Before he graduated from Loras College, Jesse Pottebaum (‘97) asked a counselor about careers that included things he enjoyed – animals and theater. She directed him to Sea World.
“Being a small town farm boy I physically hadn’t gotten out of the tri-state area,” he recalled. “I mailed out my resume the same month I graduated. SeaWorld San Antonio gave me a phone call in the fall of 1997 and the rest is history.”
Over the next 19 years, Pottebaum worked for Sea World, first in San Antonio, then to Orlando at Discovery Cove, then Sea World Orlando. With over 14 years of experience as a zoological supervisor and curator, he knew he was ready for the next phase of his career as a director.
After stints as director at the Gulf Breeze Zoo in the Florida panhandle and deputy director of the Austin Zoo in Austin, Texas, he has found the right fit at the Abilene Zoo.
“Abilene has everything we wanted for my family and me,” Pottebaum said. “The city atmosphere and the citizens are very comparable to the folks of Dubuque. Hard working, humble and very polite. The city is family-oriented – especially parks and recreations and theater – which was another appealing take for my wife and i since we have three youngsters and one on the way.”
Before his career led him to Abilene, Pottebaum knows he found the foundation he needed to succeed at Loras.
“Loras’ culture of diversity assisted with my discovery of my profession. Loras gave me a strong foundation of stability and direction in the sciences because of the student professor-ratio. At a large university I may have struggled with the amount of studies that go into the biological sciences, but because of those tight and trusted relationships with my professors, they allowed me to thrive and assist in learning.”
“Dr. Tom Davis steered my passion of animals for my senior research thesis working with water turtles along the Mississippi banks and taking our ecology trips throughout our nation (Education of our environment). Other biology professor that made an impact on my sciences were Dr. Grerald Eagleson and the late Dr. Czarneki. These were great mentors and friends for me.”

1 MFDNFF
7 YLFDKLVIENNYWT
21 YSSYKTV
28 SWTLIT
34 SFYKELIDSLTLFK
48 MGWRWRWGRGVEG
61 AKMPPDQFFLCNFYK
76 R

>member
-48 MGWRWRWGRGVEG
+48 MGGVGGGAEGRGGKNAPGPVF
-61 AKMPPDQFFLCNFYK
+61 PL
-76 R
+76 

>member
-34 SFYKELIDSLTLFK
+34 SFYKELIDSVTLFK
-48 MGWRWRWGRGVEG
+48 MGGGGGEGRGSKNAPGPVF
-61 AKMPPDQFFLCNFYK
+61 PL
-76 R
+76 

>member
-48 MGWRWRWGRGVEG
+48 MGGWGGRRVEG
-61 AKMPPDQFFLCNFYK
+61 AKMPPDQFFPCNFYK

Beyond the classroom, Pottebaum found additional support and inspiration across the campus.
“Loras College also allowed me to think outside of the box especially when it came to diversity of people and of life. The late Don & Lauretta Stribling (’77) allowed me to showcase my skillset and teach the fundamentals of acting and creativity in order to make people enjoy the show. Very Reverend Mark Ressler (’72), Sister Bernadine Curoe, S.V.M. (’69) and the other theology studies professors were so open-minded to diversity especially in the sciences. These three entities (education, guest satisfaction and open mindedness) were huge contributors to my direction in life.”
In his new role, Pottebaum sees great potential in the Abilene Zoo moving forward.
“The zoo has a great history and support with the city and citizens. It has great bones for exhibit design, enhancement and future development. A lot of zoos don’t have any options for expansion and Abilene does. My goal is to get guests coming back for more.”
“There are numerous studies that reveal when humans experience a magical moment with an animal, it changes us for the better. The endorphins escalate and we want to share that experience with others. This then influences conservation for all of nature, which the goal for all zoos and aquariums to educate and inspire humans to make changes and conserve mother earth.”
Of utmost importance to Pottebaum is making sure conservation and education continue to make strides.
“It is essential for Zoo’s and Aquariums to reach all generations of people in order to educate them on the sensitivities of our animal kingdom (especially conservation) and how humans need to change immediately before we destroy something that has taken millions of years to create. Zoo’s and aquariums are the final frontier of educating and rescuing all species from extinction. Zoo’s and aquariums have come a long way in animal care health and welfare and these species are thriving in zoological care.”